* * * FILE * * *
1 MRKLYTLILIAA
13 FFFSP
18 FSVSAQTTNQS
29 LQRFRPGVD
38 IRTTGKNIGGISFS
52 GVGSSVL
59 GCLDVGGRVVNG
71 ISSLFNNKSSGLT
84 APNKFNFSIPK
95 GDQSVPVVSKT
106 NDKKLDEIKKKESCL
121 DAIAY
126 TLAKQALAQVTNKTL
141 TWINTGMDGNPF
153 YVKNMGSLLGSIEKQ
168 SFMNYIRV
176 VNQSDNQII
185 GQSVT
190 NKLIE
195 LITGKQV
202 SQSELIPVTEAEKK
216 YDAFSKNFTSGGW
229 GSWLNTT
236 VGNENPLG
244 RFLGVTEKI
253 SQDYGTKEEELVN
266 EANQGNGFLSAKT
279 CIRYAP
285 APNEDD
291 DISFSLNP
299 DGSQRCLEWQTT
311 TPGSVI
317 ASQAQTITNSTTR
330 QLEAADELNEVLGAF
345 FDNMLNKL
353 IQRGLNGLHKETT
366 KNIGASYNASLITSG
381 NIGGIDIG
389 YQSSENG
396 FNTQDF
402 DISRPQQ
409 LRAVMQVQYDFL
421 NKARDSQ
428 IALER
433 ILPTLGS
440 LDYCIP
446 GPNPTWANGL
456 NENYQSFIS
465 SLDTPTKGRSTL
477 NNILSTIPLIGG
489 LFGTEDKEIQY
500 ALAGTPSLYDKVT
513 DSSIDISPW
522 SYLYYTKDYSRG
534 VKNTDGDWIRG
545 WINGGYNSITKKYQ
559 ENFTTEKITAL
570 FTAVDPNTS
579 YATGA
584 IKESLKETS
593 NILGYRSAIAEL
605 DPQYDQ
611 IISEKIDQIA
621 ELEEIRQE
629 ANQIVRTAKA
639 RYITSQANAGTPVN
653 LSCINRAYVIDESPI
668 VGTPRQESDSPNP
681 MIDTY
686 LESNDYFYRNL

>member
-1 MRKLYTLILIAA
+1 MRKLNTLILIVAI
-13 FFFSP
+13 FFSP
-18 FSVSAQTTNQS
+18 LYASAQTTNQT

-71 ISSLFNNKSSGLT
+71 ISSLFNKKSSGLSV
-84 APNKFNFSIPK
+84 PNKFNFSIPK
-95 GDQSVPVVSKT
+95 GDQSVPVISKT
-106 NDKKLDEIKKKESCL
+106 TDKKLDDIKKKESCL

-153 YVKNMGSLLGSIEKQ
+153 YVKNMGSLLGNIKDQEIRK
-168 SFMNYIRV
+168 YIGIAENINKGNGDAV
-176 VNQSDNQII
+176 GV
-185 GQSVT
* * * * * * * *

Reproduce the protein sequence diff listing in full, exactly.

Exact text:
1 MRKLYTLILIAA
13 FFFSP
18 FSVSAQTTNQS
29 LQRFRPGVD
38 IRTTGKNIGGISFS
52 GVGSSVL
59 GCLDVGGRVVNG
71 ISSLFNNKSSGLT
84 APNKFNFSIPK
95 GDQSVPVVSKT
106 NDKKLDEIKKKESCL
121 DAIAY
126 TLAKQALAQVTNKTL
141 TWINTGMDGNPF
153 YVKNMGSLLGSIEKQ
168 SFMNYIRV
176 VNQSDNQII
185 GQSVT
190 NKLIE
195 LITGKQV
202 SQSELIPVTEAEKK
216 YDAFSKNFTSGGW
229 GSWLNTT
236 VGNENPLG
244 RFLGVTEKI
253 SQDYGTKEEELVN
266 EANQGNGFLSAKT
279 CIRYAP
285 APNEDD
291 DISFSLNP
299 DGSQRCLEWQTT
311 TPGSVI
317 ASQAQTITNSTTR
330 QLEAADELNEVLGAF
345 FDNMLNKL
353 IQRGLNGLHKETT
366 KNIGASYNASLITSG
381 NIGGIDIG
389 YQSSENG
396 FNTQDF
402 DISRPQQ
409 LRAVMQVQYDFL
421 NKARDSQ
428 IALER
433 ILPTLGS
440 LDYCIP
446 GPNPTWANGL
456 NENYQSFIS
465 SLDTPTKGRSTL
477 NNILSTIPLIGG
489 LFGTEDKEIQY
500 ALAGTPSLYDKVT
513 DSSIDISPW
522 SYLYYTKDYSRG
534 VKNTDGDWIRG
545 WINGGYNSITKKYQ
559 ENFTTEKITAL
570 FTAVDPNTS
579 YATGA
584 IKESLKETS
593 NILGYRSAIAEL
605 DPQYDQ
611 IISEKIDQIA
621 ELEEIRQE
629 ANQIVRTAKA
639 RYITSQANAGTPVN
653 LSCINRAYVIDESPI
668 VGTPRQESDSPNP
681 MIDTY
686 LESNDYFYRNL

>member
-1 MRKLYTLILIAA
+1 MRKLNTLILIVAI
-13 FFFSP
+13 FFSP
-18 FSVSAQTTNQS
+18 LYASAQTTNQT

-71 ISSLFNNKSSGLT
+71 ISSLFNKKSSGLSV
-84 APNKFNFSIPK
+84 PNKFNFSIPK
-95 GDQSVPVVSKT
+95 GDQSVPVISKT
-106 NDKKLDEIKKKESCL
+106 TDKKLDDIKKKESCL

-153 YVKNMGSLLGSIEKQ
+153 YVKNMGSLLGNIKDQEIRK
-168 SFMNYIRV
+168 YIGIAENINKGNGDAV
-176 VNQSDNQII
+176 GV
-185 GQSVT